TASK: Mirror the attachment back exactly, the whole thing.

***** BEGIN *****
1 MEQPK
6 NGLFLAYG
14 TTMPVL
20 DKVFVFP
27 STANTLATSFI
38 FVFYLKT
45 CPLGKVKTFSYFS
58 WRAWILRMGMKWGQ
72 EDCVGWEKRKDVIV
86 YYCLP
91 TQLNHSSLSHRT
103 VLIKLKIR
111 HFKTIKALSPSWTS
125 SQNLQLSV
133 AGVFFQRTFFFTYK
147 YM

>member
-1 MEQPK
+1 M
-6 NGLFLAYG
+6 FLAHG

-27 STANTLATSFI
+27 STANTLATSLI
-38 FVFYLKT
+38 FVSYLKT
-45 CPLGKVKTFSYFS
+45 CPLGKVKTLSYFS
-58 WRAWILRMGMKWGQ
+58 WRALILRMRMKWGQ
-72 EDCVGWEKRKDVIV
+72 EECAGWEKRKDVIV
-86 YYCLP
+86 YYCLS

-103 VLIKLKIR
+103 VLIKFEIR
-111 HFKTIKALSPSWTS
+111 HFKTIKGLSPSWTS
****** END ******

1 MEQPK
6 NGLFLAYG
14 TTMPVL
20 DKVFVFP
27 STANTLATSFI
38 FVFYLKT
45 CPLGKVKTFSYFS
58 WRAWILRMGMKWGQ
72 EDCVGWEKRKDVIV
86 YYCLP
91 TQLNHSSLSHRT
103 VLIKLKIR
111 HFKTIKALSPSWTS
125 SQNLQLSV
133 AGVFFQRTFFFTYK
147 YM

>member
-1 MEQPK
+1 M
-6 NGLFLAYG
+6 FLAHG

-27 STANTLATSFI
+27 STANTLATSLI
-38 FVFYLKT
+38 FVSYLKT
-45 CPLGKVKTFSYFS
+45 CPLGKVKTLSYFS
-58 WRAWILRMGMKWGQ
+58 WRALILRMRMKWGQ
-72 EDCVGWEKRKDVIV
+72 EECAGWEKRKDVIV
-86 YYCLP
+86 YYCLS

-103 VLIKLKIR
+103 VLIKFEIR
-111 HFKTIKALSPSWTS
+111 HFKTIKGLSPSWTS